• Law Enforcement Selection Practices in the U.S.A. and Canada

      Johnson, Knowlton W. (Justice Center, University of Alaska Anchorage, 1983-04)
      Selection practices in law enforcement have been said to be one of the most complex facets of personnel management. In an effort to document the state of this complexity internationally, the study presented provides state of the art information about police personnel practices in the USA and Canada.
    • Law Related Education Project: Final Report

      Balnave, Richard (Criminal Justice Center, University of Alaska Anchorage, 1976-08-11)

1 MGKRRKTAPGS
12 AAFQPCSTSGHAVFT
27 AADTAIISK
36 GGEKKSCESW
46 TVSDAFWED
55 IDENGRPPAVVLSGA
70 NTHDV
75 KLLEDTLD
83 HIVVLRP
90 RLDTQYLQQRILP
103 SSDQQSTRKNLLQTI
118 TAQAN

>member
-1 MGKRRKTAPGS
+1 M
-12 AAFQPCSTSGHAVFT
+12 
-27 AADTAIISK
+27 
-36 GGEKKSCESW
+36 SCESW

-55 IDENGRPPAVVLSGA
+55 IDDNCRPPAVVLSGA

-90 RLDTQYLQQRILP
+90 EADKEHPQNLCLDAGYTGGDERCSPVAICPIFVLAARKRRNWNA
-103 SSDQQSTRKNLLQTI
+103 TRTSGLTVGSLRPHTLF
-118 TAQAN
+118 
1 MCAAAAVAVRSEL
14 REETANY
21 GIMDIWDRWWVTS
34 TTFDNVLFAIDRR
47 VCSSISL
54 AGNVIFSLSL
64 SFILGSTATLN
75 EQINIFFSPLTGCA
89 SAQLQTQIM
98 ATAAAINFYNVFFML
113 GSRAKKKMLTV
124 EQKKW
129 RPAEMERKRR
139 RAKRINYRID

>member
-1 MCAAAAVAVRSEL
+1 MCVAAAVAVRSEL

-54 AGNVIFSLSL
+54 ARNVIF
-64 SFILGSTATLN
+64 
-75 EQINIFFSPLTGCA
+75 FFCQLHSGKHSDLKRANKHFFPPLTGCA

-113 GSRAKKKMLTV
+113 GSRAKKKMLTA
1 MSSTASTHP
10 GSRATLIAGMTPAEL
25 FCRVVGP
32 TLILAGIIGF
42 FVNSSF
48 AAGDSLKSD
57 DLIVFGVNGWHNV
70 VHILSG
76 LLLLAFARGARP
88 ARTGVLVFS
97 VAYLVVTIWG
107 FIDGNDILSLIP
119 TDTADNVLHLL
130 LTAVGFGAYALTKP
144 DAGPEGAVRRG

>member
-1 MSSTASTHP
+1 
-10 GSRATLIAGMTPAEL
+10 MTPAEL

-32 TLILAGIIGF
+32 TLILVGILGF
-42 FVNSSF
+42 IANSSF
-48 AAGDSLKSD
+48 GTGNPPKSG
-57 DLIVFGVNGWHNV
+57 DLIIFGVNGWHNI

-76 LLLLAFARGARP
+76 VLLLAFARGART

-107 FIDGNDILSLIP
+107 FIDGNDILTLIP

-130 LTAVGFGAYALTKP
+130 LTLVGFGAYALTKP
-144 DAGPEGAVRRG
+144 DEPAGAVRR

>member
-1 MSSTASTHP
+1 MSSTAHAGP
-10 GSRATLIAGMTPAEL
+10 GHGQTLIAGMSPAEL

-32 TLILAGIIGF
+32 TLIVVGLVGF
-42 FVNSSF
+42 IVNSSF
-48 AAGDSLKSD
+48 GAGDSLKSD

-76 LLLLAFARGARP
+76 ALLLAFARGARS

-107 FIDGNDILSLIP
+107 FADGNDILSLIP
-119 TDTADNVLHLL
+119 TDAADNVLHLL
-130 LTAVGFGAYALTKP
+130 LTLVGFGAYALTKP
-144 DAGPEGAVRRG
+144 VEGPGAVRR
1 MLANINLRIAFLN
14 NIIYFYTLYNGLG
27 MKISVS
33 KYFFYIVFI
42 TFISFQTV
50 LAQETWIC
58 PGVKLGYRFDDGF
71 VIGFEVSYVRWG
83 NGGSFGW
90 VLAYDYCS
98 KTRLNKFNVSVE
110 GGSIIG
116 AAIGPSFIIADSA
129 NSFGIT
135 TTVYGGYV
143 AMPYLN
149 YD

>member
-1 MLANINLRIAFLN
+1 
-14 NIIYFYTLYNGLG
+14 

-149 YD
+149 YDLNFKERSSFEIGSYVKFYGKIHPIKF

This report describes a cooperative project beween Anchorage School District (ASD) and the Criminal Justice Center at University of Alaska, Anchorage, to develop a law-related curriculum for 5th, 6th, 7th, and 8th-grade classrooms. The pilot program was implemented in March through June 1976 in 20 ASD classrooms with approximately 800 children. The curriculum used was the "Law in Action" series by Linda Riekes and Sally Mahe Ackerly (West Publishing Company, 1975), using the units on "Lawmaking" (5th grade), "Youth Attitudes and the Police" (6th grade), "Courts and Trials" (7th grade), and "Juvenile Problems and the Law" (8th grade). Feedback from the pilot program led to the writing of supplementary teacher's manuals for each of the four units, reflecting improvements to the original lessons, supplementary classroom activities, supplementary media, and inclusion of Alaska-specific content such as Alaska laws and community resources. Complete "classroom kits" were deposited in ASD's Instructional Materials Center for continued use by ASD teachers interested in providing legal and justice education to their students.